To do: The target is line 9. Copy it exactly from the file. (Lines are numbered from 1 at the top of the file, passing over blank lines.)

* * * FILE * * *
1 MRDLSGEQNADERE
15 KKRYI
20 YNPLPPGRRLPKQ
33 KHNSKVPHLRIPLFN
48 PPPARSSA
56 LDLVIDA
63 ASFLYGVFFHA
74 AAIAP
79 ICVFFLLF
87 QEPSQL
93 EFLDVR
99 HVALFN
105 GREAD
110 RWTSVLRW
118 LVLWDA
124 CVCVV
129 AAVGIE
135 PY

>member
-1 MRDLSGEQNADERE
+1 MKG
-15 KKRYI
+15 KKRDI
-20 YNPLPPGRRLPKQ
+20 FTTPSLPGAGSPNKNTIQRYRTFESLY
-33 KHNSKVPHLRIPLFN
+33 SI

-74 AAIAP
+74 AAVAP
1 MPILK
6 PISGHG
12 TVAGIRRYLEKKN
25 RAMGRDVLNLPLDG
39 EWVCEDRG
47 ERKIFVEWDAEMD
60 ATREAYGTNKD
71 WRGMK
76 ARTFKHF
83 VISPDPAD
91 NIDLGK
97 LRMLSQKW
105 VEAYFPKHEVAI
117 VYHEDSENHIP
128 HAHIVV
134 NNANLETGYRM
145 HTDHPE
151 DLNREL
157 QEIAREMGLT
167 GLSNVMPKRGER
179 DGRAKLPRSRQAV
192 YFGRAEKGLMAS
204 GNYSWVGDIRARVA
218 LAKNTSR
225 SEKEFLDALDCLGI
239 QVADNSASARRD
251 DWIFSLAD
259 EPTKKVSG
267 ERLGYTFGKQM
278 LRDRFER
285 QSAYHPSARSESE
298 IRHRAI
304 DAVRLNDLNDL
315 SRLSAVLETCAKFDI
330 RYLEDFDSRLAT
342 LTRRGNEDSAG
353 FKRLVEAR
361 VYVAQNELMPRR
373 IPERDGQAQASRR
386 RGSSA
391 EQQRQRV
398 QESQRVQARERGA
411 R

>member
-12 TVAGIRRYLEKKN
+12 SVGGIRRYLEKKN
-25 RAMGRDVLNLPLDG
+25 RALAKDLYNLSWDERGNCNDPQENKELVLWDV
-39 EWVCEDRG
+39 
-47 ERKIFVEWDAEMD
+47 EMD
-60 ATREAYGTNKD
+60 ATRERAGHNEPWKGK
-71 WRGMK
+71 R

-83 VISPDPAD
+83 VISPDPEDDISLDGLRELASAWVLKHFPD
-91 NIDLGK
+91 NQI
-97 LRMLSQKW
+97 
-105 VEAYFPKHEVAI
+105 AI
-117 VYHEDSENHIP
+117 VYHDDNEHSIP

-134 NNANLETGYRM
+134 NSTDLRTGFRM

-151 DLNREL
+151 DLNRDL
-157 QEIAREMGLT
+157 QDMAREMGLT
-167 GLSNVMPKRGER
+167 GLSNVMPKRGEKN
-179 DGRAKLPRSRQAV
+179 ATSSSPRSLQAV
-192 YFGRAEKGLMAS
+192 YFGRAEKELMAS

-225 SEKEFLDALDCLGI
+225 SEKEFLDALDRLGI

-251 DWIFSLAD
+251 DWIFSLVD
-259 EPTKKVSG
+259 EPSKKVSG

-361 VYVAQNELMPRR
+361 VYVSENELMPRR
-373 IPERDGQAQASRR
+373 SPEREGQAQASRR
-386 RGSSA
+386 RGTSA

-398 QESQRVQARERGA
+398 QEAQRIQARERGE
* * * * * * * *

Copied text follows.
79 ICVFFLLF